By: Catherine Lynch
Genre: Environmental Prose Essay
The rebels trudged through the brush of the arboretum with starlight entangled in their hair. Hushing each other as they went, they checked behind their backs to make sure no one was following them. The plants that they maneuvered around promised them cover despite their stepped-on limbs. Those ferns knew the students were doing their hardest to avoid harm, but their limbs were clunky, so it was expected they’d flesh-wound the underbrush. Snap! Crack! Snap! Through the underbrush they marched with seeds of wildflowers spilling from their pockets. The birds paid them no mind. Their lungs sung out for the day, snug in their nests, and winds tucked in for the night high up in the hickory trees. The group uprooted the soil at the bed of the lake and found a giant feeler in the ground. Who could this root belong to? They questioned as one young girl stood up from the mud and followed the trail. Who else could have such a presence in the arboretum but the century-old sycamore tree? The king of the garden reached so high he faded into the night; so tall he reached beyond the stars, and the young girl wondered if he hung the stars himself. For yards and yards, the sycamore’s roots commanded its brethren, directing their roots where to go and conversing with them daily. For how boring would it be to be a silent century-old sycamore tree?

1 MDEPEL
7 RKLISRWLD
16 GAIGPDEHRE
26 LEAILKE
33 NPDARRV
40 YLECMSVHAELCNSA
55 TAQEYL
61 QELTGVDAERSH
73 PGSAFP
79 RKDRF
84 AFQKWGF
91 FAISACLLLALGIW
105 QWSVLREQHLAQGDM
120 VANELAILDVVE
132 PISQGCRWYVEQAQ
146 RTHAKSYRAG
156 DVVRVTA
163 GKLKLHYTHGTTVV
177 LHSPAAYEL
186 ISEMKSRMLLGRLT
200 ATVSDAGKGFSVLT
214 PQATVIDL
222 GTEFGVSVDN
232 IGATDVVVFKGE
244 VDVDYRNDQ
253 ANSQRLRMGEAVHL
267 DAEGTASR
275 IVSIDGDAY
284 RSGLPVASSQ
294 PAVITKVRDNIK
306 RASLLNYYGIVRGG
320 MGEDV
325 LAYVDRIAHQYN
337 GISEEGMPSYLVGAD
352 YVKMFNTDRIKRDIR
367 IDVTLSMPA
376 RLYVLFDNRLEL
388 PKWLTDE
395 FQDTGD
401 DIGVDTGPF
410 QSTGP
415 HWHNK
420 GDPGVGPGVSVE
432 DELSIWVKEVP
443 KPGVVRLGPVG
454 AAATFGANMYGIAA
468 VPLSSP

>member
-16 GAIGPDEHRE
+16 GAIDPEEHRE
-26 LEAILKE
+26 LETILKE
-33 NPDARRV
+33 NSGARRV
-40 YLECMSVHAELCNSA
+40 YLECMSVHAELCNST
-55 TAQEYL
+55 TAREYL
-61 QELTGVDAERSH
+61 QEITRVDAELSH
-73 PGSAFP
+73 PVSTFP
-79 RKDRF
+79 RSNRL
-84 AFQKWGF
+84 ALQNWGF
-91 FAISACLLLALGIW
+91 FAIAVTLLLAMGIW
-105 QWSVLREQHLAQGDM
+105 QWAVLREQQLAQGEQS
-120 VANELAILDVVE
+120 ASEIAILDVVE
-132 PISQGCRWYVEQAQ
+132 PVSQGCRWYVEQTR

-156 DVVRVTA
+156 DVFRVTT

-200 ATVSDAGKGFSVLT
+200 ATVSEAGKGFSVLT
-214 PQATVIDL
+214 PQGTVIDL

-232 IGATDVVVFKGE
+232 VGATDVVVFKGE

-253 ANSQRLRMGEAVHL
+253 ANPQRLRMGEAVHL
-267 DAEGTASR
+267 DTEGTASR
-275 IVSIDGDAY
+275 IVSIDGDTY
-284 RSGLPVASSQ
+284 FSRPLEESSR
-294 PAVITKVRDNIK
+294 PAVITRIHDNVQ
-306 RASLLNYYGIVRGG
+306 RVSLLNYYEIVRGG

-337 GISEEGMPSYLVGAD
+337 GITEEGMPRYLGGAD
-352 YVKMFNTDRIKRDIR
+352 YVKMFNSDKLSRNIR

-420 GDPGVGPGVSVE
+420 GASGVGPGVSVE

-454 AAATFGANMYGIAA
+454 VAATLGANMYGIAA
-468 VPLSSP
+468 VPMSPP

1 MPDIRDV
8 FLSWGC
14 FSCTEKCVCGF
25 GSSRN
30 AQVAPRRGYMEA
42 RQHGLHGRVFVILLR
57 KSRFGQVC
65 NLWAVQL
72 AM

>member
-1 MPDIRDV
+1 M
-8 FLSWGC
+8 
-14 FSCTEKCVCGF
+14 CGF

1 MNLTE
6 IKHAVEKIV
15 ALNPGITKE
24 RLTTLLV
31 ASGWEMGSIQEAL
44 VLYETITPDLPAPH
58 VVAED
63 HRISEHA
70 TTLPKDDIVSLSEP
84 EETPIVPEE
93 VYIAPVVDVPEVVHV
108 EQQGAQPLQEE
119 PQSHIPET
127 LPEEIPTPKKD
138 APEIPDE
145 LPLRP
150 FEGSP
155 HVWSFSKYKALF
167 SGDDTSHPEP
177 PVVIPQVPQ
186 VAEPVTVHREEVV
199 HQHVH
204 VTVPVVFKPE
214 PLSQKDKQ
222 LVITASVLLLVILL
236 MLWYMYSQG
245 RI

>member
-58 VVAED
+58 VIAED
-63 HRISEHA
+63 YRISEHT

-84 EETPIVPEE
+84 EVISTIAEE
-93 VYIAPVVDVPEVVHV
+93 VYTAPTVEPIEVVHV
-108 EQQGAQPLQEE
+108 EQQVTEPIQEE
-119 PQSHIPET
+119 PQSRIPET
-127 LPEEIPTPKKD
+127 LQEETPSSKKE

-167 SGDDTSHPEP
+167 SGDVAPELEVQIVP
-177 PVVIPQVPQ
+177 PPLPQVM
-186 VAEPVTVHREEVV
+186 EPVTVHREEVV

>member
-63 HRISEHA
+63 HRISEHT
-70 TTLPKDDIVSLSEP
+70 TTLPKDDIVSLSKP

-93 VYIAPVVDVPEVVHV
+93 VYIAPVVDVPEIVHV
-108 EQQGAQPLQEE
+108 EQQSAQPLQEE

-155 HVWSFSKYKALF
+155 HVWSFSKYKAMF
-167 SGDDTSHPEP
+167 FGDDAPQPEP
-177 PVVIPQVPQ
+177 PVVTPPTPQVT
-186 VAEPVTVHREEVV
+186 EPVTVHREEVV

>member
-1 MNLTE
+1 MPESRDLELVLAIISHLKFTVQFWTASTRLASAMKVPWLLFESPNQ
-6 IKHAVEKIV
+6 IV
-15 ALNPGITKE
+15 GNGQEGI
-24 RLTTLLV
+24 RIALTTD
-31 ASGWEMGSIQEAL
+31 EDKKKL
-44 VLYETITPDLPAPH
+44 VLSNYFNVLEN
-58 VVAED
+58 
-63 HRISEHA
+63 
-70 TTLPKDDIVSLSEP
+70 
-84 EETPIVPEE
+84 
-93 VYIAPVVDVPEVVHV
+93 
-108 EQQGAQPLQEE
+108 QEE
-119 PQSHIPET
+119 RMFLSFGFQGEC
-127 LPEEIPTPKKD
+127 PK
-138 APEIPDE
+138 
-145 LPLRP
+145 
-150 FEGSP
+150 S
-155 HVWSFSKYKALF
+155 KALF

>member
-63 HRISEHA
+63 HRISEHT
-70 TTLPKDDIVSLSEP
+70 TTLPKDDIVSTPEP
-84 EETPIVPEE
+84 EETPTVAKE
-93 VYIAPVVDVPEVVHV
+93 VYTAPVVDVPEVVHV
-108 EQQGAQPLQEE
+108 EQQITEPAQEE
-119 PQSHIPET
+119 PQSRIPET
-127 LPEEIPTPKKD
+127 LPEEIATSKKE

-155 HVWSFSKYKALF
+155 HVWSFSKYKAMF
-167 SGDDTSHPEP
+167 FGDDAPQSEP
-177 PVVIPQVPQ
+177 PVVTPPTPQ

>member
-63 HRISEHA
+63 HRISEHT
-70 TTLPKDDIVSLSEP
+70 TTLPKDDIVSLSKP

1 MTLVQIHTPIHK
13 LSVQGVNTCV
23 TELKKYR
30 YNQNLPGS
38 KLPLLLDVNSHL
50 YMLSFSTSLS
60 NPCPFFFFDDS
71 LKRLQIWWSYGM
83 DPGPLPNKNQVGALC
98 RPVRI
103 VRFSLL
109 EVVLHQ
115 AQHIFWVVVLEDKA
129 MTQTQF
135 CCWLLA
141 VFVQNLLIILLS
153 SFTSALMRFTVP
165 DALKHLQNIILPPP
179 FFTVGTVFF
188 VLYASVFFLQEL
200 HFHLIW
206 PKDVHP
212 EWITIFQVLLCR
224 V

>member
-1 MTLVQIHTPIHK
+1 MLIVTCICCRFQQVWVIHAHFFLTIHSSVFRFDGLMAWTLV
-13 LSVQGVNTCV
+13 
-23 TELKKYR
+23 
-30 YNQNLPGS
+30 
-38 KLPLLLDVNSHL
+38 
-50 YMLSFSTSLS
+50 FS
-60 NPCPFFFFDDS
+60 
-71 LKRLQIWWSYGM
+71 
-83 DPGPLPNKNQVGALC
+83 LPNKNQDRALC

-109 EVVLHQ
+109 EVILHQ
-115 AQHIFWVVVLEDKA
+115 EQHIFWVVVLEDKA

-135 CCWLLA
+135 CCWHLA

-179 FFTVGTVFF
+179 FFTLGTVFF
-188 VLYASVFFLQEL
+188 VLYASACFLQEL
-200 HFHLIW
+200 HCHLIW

“You are not to be here,” the roots warned the seeds as the students planted them. Those roots were the minions of the forest and sent their reports far past the paw paw patch to the old sycamore tree.
“Allow them to grow,” the tree commanded in the rustling breeze, and the roots fell silent at the order. And as the girl bowed her head against the bark of the sycamore tree, the king warned, “Never forget my generosity.”
The wildflowers grew as the welcoming commenced, and, as spring came, more people came to view the paw paw patch. And the students were punished for performing the deed because it meant more people wouldn’t want the arboretum destroyed. So, the park became protected for the beauty the students created and those rebels of the night were welcomed by the sycamore tree to bask in the shade of its great limbs.
Edited by: Reagan Greenwood